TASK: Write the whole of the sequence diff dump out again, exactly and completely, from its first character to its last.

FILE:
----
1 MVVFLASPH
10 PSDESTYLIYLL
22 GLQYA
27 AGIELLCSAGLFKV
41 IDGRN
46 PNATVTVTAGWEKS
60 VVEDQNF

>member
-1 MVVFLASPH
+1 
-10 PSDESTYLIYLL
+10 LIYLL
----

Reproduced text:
1 MVVFLASPH
10 PSDESTYLIYLL
22 GLQYA
27 AGIELLCSAGLFKV
41 IDGRN
46 PNATVTVTAGWEKS
60 VVEDQNF

>member
-1 MVVFLASPH
+1 
-10 PSDESTYLIYLL
+10 LIYLL